Even college students seem to value the in-class physical learning experience much more than a virtual one. Many acknowledge that phones can be very distracting. In addition, science and technology programs often include hands-on laboratory sessions, dissertation projects and field trips to complement theoretical studies. This aspect of learning is severely limited in online education.
Finally, education is not just about subject knowledge but also about developing social skills and sportsmanship among the students, which is built over years. Relying solely on online education may hinder the holistic development of children, and many may underperform later in their professional and personal lives.
While India enjoys a wide geographic and cultural diversity, it also suffers from a huge socio-economic divide. Only a small part of the Indian population has access to online education right now. Interrupted power supply, weak or non-existent internet connectivity, and unaffordability to buy necessary devices are major concerns. “In a Class of 40 students, after two months of online classes, around 20 students regularly attend class with whatever device and connection they have. Around 5 – 8 students are completely absent till date and rest are fluctuating”, says a school teacher in Ratnagiri in Maharashtra. A teacher in a government-aided school from the small town of Chamba in Himachal Pradesh says, “It is a frustrating experience to engage students of lower classes in online mode. There are network issues on both teachers’ and students’ ends”.
To deal with internet connectivity and device availability issues, ‘classes’ in many places are happening via sharing of videos by teachers over WhatsApp or YouTube, so that students can watch them at their convenience. This too, however, comes with difficulties in understanding the lessons and promotes rote learning. The same is true of pre-recorded sessions aired on the television (e.g., Swayam Prabha DTH channels) and radio (audio lessons, through All India Radio), although they do cater to a wider student population that cannot avail live online classes.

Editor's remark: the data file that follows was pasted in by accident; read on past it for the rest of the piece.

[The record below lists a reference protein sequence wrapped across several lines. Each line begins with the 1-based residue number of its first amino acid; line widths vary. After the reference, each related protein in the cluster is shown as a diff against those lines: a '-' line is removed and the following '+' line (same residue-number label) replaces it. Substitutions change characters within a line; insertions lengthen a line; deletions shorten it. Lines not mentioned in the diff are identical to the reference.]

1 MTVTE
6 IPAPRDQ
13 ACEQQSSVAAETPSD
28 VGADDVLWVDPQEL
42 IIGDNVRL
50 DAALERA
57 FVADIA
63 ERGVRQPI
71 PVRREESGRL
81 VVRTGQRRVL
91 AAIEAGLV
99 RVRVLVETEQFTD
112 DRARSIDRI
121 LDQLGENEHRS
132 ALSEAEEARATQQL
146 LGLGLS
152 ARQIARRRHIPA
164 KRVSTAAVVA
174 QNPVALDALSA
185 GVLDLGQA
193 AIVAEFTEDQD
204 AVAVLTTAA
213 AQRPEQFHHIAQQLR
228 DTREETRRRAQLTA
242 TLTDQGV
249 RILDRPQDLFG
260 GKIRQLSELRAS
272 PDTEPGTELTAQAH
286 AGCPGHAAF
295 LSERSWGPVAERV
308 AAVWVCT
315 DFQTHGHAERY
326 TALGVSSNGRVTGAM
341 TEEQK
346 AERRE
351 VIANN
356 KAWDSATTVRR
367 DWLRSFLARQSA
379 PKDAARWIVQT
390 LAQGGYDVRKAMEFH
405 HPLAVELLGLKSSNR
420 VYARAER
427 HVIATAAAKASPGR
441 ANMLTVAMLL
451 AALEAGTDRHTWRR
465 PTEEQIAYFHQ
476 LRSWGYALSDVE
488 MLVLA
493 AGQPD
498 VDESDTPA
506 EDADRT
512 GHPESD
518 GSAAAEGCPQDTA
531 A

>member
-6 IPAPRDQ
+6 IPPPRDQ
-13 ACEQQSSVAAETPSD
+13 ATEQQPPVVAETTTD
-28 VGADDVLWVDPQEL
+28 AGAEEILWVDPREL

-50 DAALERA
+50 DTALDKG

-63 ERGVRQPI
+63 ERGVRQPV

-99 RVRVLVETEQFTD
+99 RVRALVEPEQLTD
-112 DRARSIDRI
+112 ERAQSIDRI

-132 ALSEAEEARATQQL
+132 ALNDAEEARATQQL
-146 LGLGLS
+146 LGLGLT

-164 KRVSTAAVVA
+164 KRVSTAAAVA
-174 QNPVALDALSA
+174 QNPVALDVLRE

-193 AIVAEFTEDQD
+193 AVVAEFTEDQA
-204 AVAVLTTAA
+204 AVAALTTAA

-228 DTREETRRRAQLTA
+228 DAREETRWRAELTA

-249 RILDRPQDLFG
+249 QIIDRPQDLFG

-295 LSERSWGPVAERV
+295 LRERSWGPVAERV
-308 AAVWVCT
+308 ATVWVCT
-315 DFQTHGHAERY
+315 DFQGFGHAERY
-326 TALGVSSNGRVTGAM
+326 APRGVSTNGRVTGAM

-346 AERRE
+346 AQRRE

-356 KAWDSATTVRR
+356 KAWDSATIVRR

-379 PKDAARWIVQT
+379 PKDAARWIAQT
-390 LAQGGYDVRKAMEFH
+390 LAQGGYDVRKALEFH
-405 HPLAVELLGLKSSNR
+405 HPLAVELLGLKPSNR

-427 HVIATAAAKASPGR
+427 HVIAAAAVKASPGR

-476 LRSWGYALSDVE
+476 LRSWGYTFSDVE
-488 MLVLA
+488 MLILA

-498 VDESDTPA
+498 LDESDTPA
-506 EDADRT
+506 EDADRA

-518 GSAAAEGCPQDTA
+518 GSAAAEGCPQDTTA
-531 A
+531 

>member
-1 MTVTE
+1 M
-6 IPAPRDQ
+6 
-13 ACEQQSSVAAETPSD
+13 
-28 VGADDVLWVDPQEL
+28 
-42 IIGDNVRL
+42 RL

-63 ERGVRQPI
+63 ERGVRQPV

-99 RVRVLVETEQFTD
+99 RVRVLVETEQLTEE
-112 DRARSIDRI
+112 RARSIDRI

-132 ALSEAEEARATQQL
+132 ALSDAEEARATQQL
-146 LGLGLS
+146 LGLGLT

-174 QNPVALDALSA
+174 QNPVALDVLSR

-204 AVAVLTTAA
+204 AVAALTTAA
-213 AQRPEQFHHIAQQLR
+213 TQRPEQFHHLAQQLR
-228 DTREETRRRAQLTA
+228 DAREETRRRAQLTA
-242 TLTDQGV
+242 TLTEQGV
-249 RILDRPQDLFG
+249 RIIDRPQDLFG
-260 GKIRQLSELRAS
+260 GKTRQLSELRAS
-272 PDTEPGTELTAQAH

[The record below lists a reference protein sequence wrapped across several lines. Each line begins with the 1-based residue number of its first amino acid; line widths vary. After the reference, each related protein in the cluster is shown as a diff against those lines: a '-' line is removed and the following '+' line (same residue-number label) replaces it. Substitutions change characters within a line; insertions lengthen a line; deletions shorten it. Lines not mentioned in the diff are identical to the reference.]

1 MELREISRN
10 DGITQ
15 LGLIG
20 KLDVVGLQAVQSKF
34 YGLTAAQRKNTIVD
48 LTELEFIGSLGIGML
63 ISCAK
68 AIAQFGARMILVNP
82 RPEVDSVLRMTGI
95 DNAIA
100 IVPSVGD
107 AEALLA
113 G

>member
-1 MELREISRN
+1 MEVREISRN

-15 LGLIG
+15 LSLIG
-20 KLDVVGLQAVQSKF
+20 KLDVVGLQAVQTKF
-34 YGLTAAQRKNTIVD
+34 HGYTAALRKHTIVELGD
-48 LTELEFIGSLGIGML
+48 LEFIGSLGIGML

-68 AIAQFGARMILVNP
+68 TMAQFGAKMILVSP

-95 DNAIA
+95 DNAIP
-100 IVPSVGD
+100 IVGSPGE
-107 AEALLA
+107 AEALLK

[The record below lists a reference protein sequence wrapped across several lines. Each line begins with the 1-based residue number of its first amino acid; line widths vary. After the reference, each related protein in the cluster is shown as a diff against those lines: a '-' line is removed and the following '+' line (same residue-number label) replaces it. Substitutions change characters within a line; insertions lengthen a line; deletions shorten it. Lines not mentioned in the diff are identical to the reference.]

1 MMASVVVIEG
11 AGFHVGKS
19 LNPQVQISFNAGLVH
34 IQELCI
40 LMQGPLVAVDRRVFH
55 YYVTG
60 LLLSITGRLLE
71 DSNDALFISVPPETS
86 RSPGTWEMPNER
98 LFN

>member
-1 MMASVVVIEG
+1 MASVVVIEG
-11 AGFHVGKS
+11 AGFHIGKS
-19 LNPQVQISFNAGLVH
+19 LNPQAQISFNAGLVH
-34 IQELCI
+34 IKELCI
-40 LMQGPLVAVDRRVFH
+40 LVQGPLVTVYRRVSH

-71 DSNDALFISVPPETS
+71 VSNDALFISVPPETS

That is not all. With limitations of livelihood in a family, the first ones to receive a blow are often girls. In a recent survey of 733 students studying in government schools in Bihar, only 28% of the girls had smartphones in their homes, in contrast to 36% of the boys. These smartphones almost always belonged to male adults, often being lesser accessible to girls than boys, and half of these families could not afford internet data packages. Therefore, lessons aired on television was the main option for a majority of the students participating in this survey. However, girls were found to spend a disproportionately longer time on household chores than boys, which often overlapped with the time of telecast of these lessons. Such gaps in education could worsen the already wide gender gap in employment in India.